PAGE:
JIS News

A recent trace study conducted by the Inter-American Development Bank (IDB) has revealed that approximately 60 per cent of youth who participate in programmes that the National Youth Service (NYS) operates either go on to being employed on a full-time basis or pursue higher learning in tertiary institutions.
In an interview with JIS News, Executive Director of NYS, Reverend Adinhair Jones said the NYS was encouraged by the figures from the IDB survey.
He told JIS News, “the national figure for those who transit to tertiary studies now stands at 17 per cent,” and noted how proud he was of the fact that many of the young persons who were affiliated with the NYS exceeded the national average of youth enrollment in tertiary colleges and universities.
The National Youth Service is a youth development agency that was founded in 1973 by the Government of Jamaica and functions primarily as a means of providing career opportunities for youth between the ages of 17 and 24. The specific youth group being targeted by the NYS is comprised of those who have completed high school but wish to access invaluable training or work experience or those who simply want to further their studies.
Reverend Jones said that the NYS was set up to “reach about 140,000 young people throughout Jamaica who are considered to be unattached that is not working, not in school and not going through any particular vocational training.”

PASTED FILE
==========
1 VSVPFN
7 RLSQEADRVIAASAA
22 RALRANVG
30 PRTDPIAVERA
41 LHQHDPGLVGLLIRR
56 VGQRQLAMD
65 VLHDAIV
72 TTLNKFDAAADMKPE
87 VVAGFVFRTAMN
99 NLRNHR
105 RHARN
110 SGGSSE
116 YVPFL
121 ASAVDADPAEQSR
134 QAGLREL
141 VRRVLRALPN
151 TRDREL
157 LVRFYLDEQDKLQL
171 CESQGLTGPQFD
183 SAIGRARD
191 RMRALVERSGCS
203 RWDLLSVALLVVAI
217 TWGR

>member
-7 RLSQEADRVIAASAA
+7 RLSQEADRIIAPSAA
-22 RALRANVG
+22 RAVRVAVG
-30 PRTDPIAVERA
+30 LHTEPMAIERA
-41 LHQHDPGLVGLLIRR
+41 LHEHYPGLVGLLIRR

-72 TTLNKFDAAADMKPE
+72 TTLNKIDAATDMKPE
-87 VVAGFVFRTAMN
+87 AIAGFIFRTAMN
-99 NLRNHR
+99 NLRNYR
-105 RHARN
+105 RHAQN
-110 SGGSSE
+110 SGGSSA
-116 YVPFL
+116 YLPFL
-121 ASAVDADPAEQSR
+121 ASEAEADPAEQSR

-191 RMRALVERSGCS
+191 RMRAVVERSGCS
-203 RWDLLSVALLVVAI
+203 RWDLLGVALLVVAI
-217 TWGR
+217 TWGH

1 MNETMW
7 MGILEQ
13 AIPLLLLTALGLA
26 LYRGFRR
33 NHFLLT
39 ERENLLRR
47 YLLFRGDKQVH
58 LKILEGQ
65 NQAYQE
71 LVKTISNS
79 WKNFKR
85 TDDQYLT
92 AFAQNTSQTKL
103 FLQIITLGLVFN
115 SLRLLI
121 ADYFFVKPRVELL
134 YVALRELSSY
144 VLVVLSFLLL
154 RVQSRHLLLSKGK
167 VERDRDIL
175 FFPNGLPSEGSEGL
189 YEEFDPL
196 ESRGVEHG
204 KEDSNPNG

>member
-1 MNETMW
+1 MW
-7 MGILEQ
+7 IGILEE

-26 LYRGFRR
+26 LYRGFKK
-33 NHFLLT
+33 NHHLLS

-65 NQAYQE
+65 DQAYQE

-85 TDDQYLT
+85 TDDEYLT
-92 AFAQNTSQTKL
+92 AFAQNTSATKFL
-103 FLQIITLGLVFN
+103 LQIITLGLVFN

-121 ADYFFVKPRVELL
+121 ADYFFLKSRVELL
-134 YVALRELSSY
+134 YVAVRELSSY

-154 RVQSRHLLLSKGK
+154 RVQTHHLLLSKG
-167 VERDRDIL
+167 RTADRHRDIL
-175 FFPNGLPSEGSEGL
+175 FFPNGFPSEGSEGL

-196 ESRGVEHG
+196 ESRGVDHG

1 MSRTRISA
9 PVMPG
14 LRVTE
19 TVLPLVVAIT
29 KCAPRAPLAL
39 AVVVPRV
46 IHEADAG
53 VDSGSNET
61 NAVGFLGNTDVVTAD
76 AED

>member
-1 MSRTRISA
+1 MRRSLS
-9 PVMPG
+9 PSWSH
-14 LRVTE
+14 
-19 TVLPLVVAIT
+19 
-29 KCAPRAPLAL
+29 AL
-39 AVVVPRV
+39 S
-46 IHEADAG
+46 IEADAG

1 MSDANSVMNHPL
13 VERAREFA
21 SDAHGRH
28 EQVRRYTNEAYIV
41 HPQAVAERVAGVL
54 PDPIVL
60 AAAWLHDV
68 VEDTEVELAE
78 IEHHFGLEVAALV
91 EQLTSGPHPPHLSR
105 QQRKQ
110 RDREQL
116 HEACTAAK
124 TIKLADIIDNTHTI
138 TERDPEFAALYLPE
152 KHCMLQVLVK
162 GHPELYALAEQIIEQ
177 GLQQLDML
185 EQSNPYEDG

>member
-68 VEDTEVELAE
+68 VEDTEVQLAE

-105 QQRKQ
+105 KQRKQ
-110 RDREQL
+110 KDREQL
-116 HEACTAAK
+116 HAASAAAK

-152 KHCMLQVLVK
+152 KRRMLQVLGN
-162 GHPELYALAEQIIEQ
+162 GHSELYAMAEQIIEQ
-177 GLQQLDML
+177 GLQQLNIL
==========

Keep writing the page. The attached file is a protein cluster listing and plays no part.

According to him, there was an estimated 477,000 young Jamaicans who could be categorized in the 17 to 24 age bracket.
The NYS Executive Director said that among the youth the NYS hopes to attract, “some might not have done well enough at secondary level and need a chance to make good or on the other hand, they might have done reasonably well but also have the need to go through a resocialisation programme as antisocial behaviour in the society is so pervasive that it is affecting a lot of our young people.”
Given the marginalization of young men in the Jamaican society, Reverend Jones said one of the new focus areas of NYS was targeting young males “to engage them (in NYS programmes) to give them structure and a productive life over a period of time.”
Instilling discipline in youth participants is also another objective that the NYS seeks to accomplish through its various programmes. “We have young people coming in who have formed bad habits over the period of their lives such as not getting up on time, reaching late, and no respect for authority,” he said. As such, the NYS runs camps that promote rigorous discipline with soldiers from the Jamaica Defence Force acting as disciplinarians.
“Some of the young people attending our camps have general antisocial tendencies and attitudes and we believe that the kind of behaviour modification that we push in the camps is going to be critical if these young persons are going to be able to make the transition,” Reverend Jones explained.

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